Embarking on a new strategy requires myriad organizational changes—which will inevitably come with losses. Some parts of the business, people, roles, processes, and traditions will inevitably be deemphasized, or even eliminated from the organization. A recent article in the Harvard Business Review identifies how leaders launching new strategies typically spend a significant amount of time trying to plan for the unpredictable future, while overlooking one of the most predictable parts of any change in strategy: what will be lost when something else is gained.
The Gist: It is critical to identify, acknowledge, and plan for these losses in adopting any new strategy, as the unexpressed fear of loss is a key driver of organizational inertia and resistance to change.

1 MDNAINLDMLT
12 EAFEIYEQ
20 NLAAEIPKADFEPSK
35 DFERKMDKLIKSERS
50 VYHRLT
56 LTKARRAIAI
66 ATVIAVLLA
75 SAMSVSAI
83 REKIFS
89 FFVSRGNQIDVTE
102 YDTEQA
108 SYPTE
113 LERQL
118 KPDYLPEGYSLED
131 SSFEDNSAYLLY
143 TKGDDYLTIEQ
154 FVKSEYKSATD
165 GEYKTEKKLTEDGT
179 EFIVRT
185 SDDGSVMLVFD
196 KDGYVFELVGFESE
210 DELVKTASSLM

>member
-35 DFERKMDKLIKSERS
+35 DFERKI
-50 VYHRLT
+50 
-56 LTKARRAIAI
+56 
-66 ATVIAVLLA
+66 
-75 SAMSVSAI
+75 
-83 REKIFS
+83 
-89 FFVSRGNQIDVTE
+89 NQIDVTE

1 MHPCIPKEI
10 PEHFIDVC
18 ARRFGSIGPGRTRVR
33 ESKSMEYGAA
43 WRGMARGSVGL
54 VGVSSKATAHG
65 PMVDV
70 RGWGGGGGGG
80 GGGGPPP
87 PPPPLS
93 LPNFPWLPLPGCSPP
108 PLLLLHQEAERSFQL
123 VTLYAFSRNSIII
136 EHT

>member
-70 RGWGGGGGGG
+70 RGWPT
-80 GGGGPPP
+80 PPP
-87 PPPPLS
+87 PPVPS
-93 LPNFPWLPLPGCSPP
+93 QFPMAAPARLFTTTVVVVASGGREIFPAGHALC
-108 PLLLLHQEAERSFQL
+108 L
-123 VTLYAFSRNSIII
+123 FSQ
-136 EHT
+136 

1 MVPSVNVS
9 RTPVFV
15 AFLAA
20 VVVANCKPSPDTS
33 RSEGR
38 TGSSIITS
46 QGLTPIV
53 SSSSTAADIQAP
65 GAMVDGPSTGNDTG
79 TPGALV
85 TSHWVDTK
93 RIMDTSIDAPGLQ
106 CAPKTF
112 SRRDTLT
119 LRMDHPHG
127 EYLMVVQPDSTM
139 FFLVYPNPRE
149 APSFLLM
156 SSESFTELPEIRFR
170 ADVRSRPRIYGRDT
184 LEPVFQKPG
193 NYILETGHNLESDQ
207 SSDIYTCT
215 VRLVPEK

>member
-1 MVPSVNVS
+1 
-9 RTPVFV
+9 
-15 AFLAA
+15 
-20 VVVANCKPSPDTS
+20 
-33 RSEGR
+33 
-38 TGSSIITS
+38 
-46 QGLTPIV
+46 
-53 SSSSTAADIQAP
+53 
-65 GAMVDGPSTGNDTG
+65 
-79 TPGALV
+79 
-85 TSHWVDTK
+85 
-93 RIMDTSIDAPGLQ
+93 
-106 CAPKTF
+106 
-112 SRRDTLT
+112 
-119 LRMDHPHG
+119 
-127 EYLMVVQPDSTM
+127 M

With health systems deep in strategy development for the post-COVID market, leaders must take into account the wide range of challenges their organizations will face when it comes to reconfiguring investment, growth, competencies, and people, in addition to focusing on new areas of opportunity revealed by the pandemic.
Failing to confront these tradeoffs head-on may sacrifice any strategic gains resulting from new initiatives.